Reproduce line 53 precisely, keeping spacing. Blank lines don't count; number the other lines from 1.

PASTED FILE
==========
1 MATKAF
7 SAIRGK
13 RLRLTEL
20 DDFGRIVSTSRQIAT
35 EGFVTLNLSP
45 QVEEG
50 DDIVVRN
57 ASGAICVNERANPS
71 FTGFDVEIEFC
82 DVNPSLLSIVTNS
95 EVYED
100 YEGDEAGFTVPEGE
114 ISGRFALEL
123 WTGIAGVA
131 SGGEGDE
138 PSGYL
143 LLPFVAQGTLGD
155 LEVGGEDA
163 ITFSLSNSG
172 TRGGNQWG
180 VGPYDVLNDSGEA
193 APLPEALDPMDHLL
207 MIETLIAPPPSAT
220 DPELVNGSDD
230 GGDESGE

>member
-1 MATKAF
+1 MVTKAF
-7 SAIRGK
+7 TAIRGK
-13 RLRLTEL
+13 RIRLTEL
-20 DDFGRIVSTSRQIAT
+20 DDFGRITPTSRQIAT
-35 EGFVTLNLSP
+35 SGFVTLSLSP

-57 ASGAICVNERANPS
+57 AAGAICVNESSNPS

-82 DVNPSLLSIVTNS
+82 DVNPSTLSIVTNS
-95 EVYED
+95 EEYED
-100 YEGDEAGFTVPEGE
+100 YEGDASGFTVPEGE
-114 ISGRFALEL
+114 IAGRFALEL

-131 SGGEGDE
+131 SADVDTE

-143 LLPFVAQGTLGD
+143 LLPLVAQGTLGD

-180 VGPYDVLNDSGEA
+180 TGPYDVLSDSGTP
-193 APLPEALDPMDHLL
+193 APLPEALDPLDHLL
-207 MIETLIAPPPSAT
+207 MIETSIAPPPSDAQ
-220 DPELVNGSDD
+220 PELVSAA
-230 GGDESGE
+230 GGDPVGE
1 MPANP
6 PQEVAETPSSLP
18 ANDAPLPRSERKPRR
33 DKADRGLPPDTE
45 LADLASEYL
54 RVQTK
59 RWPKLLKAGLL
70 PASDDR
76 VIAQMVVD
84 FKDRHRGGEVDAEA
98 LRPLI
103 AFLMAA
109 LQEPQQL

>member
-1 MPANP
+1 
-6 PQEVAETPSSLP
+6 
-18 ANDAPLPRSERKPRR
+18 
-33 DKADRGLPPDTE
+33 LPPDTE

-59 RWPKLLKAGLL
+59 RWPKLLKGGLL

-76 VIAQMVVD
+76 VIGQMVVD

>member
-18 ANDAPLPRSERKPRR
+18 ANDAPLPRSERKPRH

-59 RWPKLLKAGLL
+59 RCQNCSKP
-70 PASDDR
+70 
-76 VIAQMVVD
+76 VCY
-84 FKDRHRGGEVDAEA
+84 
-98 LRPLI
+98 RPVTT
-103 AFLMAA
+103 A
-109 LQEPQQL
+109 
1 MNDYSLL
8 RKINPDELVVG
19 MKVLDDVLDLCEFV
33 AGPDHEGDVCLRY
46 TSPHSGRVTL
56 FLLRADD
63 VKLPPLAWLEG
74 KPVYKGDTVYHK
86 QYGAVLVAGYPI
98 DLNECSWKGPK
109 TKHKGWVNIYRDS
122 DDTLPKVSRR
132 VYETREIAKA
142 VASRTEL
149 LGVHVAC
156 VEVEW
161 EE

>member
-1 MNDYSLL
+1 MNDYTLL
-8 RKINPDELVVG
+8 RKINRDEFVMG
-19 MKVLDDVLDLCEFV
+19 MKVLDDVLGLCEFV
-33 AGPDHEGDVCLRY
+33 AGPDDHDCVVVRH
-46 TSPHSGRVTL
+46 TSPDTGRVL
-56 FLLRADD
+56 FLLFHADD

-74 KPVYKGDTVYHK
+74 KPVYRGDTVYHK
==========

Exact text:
-193 APLPEALDPMDHLL